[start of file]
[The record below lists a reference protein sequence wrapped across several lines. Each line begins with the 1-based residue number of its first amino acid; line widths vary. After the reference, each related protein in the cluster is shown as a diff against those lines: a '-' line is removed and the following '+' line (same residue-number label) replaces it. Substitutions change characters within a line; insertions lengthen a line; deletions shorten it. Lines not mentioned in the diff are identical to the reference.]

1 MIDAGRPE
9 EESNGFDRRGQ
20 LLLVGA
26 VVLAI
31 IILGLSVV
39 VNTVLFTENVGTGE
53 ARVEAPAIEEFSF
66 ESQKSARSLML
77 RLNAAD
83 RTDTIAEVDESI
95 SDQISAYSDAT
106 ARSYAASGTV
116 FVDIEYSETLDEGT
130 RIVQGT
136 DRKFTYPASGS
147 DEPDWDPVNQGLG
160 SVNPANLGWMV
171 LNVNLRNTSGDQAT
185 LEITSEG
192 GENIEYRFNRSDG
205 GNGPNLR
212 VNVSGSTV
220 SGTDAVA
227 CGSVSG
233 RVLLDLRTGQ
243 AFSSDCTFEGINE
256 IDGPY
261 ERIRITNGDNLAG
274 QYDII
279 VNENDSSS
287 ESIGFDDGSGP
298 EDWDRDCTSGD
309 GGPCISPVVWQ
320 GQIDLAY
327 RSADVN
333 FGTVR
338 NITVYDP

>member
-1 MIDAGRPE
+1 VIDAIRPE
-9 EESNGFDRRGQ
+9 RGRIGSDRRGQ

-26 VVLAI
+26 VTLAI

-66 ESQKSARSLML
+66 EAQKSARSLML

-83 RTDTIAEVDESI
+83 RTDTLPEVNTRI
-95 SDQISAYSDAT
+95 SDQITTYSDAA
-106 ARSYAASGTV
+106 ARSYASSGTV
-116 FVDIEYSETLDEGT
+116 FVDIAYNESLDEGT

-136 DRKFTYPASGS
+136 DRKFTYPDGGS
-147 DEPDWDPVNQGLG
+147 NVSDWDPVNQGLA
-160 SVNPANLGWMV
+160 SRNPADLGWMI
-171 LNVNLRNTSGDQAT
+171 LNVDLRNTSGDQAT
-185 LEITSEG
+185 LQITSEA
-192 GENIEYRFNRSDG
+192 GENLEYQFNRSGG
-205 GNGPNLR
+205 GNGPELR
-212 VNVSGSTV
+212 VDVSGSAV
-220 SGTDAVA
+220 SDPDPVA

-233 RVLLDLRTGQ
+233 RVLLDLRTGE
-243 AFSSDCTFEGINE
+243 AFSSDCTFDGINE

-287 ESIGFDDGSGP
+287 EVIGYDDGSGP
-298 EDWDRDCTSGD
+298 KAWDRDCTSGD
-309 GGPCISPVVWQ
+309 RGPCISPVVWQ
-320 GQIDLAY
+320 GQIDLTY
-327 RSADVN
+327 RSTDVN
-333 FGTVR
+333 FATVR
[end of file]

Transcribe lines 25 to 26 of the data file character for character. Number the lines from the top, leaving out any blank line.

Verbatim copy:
227 CGSVSG
233 RVLLDLRTGQ